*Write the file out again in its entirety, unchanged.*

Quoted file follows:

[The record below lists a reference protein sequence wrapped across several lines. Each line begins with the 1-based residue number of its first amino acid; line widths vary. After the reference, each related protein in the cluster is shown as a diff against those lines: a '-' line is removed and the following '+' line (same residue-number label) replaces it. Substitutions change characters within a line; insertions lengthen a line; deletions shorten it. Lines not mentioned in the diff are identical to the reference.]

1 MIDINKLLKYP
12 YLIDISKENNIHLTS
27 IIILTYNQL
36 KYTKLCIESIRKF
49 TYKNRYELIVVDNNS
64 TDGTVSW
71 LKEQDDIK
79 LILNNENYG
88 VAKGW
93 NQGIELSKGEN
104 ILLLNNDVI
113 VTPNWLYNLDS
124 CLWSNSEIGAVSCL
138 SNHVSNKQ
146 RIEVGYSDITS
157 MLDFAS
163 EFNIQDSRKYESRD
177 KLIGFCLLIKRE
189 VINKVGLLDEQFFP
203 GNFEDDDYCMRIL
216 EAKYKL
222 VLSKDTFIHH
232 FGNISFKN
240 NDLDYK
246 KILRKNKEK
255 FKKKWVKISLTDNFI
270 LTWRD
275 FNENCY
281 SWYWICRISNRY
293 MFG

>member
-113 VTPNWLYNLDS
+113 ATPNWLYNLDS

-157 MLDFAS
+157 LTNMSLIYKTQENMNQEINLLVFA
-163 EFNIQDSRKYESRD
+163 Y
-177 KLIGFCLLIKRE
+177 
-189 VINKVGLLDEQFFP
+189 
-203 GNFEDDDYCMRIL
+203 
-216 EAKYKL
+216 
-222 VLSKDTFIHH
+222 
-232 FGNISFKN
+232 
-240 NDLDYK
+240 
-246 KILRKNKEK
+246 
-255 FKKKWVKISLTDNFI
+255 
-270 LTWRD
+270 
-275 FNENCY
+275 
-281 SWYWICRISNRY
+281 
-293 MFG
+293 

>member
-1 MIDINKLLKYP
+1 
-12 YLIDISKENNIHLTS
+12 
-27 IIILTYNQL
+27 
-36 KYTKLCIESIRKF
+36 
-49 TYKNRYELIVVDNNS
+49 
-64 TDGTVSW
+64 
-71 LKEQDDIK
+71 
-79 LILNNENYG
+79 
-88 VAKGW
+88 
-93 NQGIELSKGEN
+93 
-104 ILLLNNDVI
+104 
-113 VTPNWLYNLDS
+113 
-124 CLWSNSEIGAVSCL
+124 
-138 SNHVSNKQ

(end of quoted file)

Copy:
[The record below lists a reference protein sequence wrapped across several lines. Each line begins with the 1-based residue number of its first amino acid; line widths vary. After the reference, each related protein in the cluster is shown as a diff against those lines: a '-' line is removed and the following '+' line (same residue-number label) replaces it. Substitutions change characters within a line; insertions lengthen a line; deletions shorten it. Lines not mentioned in the diff are identical to the reference.]

1 MIDINKLLKYP
12 YLIDISKENNIHLTS
27 IIILTYNQL
36 KYTKLCIESIRKF
49 TYKNRYELIVVDNNS
64 TDGTVSW
71 LKEQDDIK
79 LILNNENYG
88 VAKGW
93 NQGIELSKGEN
104 ILLLNNDVI
113 VTPNWLYNLDS
124 CLWSNSEIGAVSCL
138 SNHVSNKQ
146 RIEVGYSDITS
157 MLDFAS
163 EFNIQDSRKYESRD
177 KLIGFCLLIKRE
189 VINKVGLLDEQFFP
203 GNFEDDDYCMRIL
216 EAKYKL
222 VLSKDTFIHH
232 FGNISFKN
240 NDLDYK
246 KILRKNKEK
255 FKKKWVKISLTDNFI
270 LTWRD
275 FNENCY
281 SWYWICRISNRY
293 MFG

>member
-113 VTPNWLYNLDS
+113 ATPNWLYNLDS

-157 MLDFAS
+157 LTNMSLIYKTQENMNQEINLLVFA
-163 EFNIQDSRKYESRD
+163 Y
-177 KLIGFCLLIKRE
+177 
-189 VINKVGLLDEQFFP
+189 
-203 GNFEDDDYCMRIL
+203 
-216 EAKYKL
+216 
-222 VLSKDTFIHH
+222 
-232 FGNISFKN
+232 
-240 NDLDYK
+240 
-246 KILRKNKEK
+246 
-255 FKKKWVKISLTDNFI
+255 
-270 LTWRD
+270 
-275 FNENCY
+275 
-281 SWYWICRISNRY
+281 
-293 MFG
+293 

>member
-1 MIDINKLLKYP
+1 
-12 YLIDISKENNIHLTS
+12 
-27 IIILTYNQL
+27 
-36 KYTKLCIESIRKF
+36 
-49 TYKNRYELIVVDNNS
+49 
-64 TDGTVSW
+64 
-71 LKEQDDIK
+71 
-79 LILNNENYG
+79 
-88 VAKGW
+88 
-93 NQGIELSKGEN
+93 
-104 ILLLNNDVI
+104 
-113 VTPNWLYNLDS
+113 
-124 CLWSNSEIGAVSCL
+124 
-138 SNHVSNKQ